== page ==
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Foundation - Barbarians at the Gate - Review



With the recent news that Foundation has been renewed for a second series, fans can rest easy knowing that they’re one step closer to David Goyer’s vision of an 80 hour epic. Barbarians of the Gate however; for all the hard sci-fi politics and doom and gloom, kept things relatively centred on the small area of Terminus – complete with its mysteries of the null field of the vault that were used to brilliant effect here, and the stakes felt all the more real and believable. Leah Harvey’s Salvor is an excellent lead as the Warden who can – if you remember – get to the null field closer than anyone else – so uses that to throw off her captor, Pharra - who is the leader of a group of rogue Anacreons, whose world is a shadow of its former self after the Empire bombed it as retribution for the attack that cost millions of lives.

Questions remain frustratingly unanswered about why Raych killed Hari Seldon, and we don’t even know what happened to Gaal Dornick yet, these lack of answers will presumably be explained at one point – and we start to get hints of that with Gaal getting in her capsule at the end of the episode – because otherwise this show could have quite easily have started on Terminus with Salvor in the first place, and I’m pretty sure would have had the same effect – as Salvor has shown herself to be a brilliant lead protagonist so far, outmatching all the other leaders of Terminus who buy into Hari Seldon’s plan as devotees – she’s the only one who isn’t – but what if, rather than not being part of the plan – the only one brave enough to question why Terminus doesn’t have a defence, why Terminus doesn’t have trained military protection to the sufficient numbers that would repel a situation like this – she was? Especially as Salvor seems to be having visions, flashbacks of the Royal library, and the past – being led by a young boy to key locations that have dictated her future.

Whilst most of the action happens on Terminus that’s not to say Trantor doesn’t receive its fair share of attention. The latest incarnations of Brother Day, Dawn and Dusk are starting to come a bit unbalanced – Dawn becomes obsessed with Azura (Amy Tyger), and we learnt that Day has some kind of protective shield that prevents anyone from touching him – unless he lets them in. This Day and Dusk were the Dawn and Day from the first episode, thirty-five years earlier – it can be a lot to take in and a lot to keep track of, but this is not the same Lee Pace that you were first introduced with.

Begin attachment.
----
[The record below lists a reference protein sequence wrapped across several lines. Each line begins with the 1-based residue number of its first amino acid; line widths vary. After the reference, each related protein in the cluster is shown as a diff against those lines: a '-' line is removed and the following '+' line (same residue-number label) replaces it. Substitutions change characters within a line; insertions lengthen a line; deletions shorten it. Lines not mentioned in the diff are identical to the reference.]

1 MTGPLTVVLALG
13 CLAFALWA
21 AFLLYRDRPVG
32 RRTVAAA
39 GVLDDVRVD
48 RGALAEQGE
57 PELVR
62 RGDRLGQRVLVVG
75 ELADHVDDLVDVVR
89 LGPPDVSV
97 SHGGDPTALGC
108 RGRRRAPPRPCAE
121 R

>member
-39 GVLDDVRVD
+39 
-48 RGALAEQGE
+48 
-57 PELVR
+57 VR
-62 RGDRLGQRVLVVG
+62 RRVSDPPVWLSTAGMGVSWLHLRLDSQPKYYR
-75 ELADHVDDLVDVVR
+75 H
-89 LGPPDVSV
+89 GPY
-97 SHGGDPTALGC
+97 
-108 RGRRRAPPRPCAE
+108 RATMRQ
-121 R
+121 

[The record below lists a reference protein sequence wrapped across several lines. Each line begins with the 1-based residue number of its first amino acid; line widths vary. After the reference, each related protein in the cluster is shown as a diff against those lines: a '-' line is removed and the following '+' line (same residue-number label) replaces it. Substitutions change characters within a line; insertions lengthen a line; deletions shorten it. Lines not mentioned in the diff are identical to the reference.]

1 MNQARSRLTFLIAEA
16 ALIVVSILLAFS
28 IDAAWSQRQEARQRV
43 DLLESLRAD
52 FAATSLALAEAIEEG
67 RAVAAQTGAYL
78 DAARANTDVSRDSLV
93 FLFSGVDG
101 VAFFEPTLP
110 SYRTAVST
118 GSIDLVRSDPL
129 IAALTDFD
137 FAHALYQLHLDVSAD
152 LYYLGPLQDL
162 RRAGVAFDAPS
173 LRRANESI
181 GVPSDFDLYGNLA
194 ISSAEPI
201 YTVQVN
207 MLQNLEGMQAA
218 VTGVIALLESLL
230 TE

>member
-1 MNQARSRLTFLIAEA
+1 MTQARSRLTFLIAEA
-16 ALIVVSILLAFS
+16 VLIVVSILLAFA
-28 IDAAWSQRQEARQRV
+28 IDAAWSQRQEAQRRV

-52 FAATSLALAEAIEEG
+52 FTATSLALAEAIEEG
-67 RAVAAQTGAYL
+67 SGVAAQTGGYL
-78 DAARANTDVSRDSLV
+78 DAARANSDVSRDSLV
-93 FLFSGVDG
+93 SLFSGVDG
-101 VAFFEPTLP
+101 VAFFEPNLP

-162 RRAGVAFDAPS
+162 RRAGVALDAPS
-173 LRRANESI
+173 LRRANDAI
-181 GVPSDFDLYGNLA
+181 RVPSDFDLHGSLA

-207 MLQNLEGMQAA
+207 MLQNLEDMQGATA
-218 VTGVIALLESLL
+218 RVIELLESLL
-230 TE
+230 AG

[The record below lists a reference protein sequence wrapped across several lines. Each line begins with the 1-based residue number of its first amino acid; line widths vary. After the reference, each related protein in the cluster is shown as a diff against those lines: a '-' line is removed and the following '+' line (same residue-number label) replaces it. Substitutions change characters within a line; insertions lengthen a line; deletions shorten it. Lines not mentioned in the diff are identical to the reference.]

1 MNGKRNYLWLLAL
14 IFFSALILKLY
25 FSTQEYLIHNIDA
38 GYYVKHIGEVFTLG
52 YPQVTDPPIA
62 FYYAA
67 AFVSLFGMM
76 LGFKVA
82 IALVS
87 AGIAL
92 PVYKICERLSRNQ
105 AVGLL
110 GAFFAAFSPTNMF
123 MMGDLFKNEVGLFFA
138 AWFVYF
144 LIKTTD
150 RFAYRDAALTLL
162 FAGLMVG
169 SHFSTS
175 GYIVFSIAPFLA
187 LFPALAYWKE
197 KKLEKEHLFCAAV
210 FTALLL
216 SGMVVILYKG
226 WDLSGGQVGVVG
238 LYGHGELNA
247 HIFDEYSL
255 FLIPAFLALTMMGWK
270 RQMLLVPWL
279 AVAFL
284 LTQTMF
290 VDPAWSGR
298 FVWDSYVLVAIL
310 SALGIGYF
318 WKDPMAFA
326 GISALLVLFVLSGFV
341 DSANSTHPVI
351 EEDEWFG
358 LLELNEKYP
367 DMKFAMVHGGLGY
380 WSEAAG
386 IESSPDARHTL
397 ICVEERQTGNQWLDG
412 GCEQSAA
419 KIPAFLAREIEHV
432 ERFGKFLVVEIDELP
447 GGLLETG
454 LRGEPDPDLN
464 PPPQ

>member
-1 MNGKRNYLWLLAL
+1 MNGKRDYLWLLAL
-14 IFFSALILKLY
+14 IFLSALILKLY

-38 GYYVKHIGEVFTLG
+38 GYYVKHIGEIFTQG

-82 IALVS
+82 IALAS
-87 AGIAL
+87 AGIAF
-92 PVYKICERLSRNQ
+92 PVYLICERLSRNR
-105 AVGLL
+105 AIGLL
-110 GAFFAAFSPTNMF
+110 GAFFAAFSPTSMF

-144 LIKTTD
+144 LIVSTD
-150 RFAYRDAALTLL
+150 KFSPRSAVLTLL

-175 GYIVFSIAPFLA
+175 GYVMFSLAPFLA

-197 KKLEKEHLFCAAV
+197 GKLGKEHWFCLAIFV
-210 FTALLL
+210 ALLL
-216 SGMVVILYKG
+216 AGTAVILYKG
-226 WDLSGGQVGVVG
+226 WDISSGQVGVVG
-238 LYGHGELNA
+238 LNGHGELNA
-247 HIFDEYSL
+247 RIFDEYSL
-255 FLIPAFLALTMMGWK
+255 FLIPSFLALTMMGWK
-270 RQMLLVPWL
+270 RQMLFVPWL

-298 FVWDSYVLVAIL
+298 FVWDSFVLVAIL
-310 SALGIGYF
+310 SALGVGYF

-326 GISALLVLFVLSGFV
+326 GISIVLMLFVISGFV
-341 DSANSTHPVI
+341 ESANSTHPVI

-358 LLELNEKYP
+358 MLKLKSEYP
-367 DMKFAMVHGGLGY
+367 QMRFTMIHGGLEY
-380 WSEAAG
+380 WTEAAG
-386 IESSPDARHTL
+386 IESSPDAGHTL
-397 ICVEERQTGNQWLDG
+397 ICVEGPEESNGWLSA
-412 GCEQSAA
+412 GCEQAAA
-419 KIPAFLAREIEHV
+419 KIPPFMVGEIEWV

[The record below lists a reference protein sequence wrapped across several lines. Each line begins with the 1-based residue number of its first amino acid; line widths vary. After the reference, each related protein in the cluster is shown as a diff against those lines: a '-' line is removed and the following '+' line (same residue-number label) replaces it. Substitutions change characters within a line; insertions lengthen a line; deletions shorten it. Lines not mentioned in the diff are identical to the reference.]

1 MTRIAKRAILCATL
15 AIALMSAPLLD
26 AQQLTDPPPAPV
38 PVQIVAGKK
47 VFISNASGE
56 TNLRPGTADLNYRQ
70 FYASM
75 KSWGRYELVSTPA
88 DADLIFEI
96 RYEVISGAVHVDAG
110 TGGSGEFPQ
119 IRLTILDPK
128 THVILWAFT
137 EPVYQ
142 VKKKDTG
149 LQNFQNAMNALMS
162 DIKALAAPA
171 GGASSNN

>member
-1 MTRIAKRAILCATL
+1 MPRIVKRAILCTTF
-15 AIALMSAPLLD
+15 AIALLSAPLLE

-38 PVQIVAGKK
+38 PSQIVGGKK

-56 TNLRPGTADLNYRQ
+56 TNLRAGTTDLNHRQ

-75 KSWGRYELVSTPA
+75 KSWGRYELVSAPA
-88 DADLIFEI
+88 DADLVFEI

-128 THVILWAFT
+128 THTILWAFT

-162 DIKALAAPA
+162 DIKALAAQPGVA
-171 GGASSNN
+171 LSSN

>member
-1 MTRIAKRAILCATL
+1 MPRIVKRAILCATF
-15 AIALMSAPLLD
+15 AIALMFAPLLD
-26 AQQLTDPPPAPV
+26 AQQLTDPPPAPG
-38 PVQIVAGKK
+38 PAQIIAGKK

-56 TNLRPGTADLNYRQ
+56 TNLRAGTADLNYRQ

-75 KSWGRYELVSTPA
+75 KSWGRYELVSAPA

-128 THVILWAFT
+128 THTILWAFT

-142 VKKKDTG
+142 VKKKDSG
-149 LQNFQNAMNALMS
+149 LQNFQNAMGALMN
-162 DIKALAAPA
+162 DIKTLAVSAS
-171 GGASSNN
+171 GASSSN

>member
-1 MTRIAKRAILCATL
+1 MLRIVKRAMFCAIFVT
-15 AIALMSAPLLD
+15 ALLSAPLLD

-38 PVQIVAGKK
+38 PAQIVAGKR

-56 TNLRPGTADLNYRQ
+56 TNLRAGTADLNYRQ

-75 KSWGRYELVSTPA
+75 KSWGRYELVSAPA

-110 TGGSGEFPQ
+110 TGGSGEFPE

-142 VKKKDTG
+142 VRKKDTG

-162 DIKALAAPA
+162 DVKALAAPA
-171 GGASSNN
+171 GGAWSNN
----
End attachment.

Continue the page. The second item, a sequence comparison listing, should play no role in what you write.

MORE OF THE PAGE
Day in particular is having an issue with Hari Seldon’s plan. The big picture politics kind of left me cold this week which is a bit of a shame as Lee Pace is a brilliant actor and loves scenery chewing in this role whenever he gets the chance – but the material isn’t there right now, there’s only so much political bickering that we can take when we don’t yet care about the characters and something far much more interesting is happening back on Terminus – and the Dynasty seem to be aware of this too.

We learnt a bit more about the motives of the Anacreons and their purpose on Terminus – Pharra claims they’re after a navigation module, but the Anacreons on the outside have brought material to drill underneath the shield that protects Terminus. It’s a fascinating countdown that really adds to the atmosphere, especially when Pharra, the Grand Huntress, is so easily able to manipulate the commanders of Terminus – to the point where they even seem willing to help her, were it not for the fact that the Dynasty would turn their heads on them and destroy them in turn. But when the Empire has still not arrived yet to their aid – decisions will have to be made.

Foundation has been a slow burn and I do wonder, as with Ted Lasso – whether opting for a weekly schedule was the right move. Whilst perhaps releasing the whole season at once would have been overwhelming as the series is a bit too dense, maybe multiple episodes per week would have given us a better idea – especially for those who haven’t read the book – where this thing is headed. For now, it seems content on paying off – but it’s a real shame that this appears to be it for Jared Harris right now, who bought a sense of elevated grace to the show – and his screen presence has been missing from the past few episodes. Hopefully we’ll get more of him in flashbacks in the future, as Foundation tends to jump a around a lot – and with Gaal about to come back into the picture it could be sooner rather than later.

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